More and meaner online threats, says Trend Micro

Viruses are not only growing in number, they’re getting nastier, according to IT security firm Trend Micro.

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By  Peter Branton Published  May 5, 2004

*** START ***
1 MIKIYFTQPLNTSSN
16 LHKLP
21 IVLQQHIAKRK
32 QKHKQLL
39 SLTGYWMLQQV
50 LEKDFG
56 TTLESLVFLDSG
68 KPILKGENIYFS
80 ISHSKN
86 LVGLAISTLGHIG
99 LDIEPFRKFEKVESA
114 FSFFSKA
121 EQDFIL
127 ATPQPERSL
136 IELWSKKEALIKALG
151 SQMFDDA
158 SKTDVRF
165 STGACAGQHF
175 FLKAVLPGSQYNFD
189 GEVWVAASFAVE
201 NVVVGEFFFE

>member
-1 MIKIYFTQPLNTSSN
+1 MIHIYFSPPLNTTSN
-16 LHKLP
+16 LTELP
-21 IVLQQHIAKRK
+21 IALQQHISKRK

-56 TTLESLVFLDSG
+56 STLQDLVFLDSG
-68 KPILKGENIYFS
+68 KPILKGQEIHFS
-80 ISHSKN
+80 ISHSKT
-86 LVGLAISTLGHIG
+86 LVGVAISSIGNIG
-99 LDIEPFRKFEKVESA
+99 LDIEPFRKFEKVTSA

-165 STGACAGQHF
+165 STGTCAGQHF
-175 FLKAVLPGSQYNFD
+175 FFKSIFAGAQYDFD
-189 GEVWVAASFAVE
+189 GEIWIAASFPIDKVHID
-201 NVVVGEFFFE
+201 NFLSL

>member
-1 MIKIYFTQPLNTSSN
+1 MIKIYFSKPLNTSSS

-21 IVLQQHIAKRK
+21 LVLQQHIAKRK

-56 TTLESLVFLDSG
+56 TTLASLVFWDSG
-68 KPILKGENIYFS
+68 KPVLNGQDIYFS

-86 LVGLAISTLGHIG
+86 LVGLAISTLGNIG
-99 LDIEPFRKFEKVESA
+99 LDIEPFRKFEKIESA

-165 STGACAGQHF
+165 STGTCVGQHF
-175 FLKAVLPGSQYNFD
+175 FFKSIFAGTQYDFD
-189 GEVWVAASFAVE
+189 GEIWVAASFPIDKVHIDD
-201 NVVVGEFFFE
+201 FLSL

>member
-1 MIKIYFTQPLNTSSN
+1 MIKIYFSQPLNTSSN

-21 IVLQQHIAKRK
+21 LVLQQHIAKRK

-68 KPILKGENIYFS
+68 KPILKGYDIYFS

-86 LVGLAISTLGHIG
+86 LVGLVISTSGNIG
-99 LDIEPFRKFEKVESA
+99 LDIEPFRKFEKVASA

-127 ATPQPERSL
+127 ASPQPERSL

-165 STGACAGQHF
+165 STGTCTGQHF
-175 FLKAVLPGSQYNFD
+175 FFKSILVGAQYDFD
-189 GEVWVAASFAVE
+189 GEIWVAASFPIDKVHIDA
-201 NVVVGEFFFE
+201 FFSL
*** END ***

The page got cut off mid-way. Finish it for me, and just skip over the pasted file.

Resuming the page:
Viruses are not only growing in number, they’re getting nastier, according to IT security firm Trend Micro. Last month, April, the firm said it detected 1700 new malicious codes, including worms, viruses, Trojans and other malware. That’s an increase of around 500 from the month before and up a staggering 1300 from the 400 detected in December last year. The company declared four yellow alerts last month, for two variants of each of the Netsky and Bagle worms. As well as increasing in number, the shift towards “backdoor” threats shows a definite change on the face of the virus landscape, the company claims. A backdoor is a programme that gives secret access to a user’s computer, allowing system security to be bypassed. “This increase in backdoor programmes illustrates an evolution in the objective of virus writers,” said David Kopp, head of TrendLabs EMEA, which monitors suspicious actions or efforts across the region. “Until now virus writers wrote their codes with the intention of gaining media attention, almost like a kind of game. However the number of really dangerous malicious code created, that could actually damage systems, was very low. Now with the release of all these backdoors, the face of the malware world has changed,” he claimed. Home users are particularly at risk as they often don’t understand the security dangers, and just leave their machines connected to xDSL connections continuously, Kopp said. Infected computers can then be used to launch future attacks. Virus writers may also be writing code for financial gain, Kopp warned, with the possibility that organisations are paying to get users’ personal data. This may have been driving some of the recent attacks.

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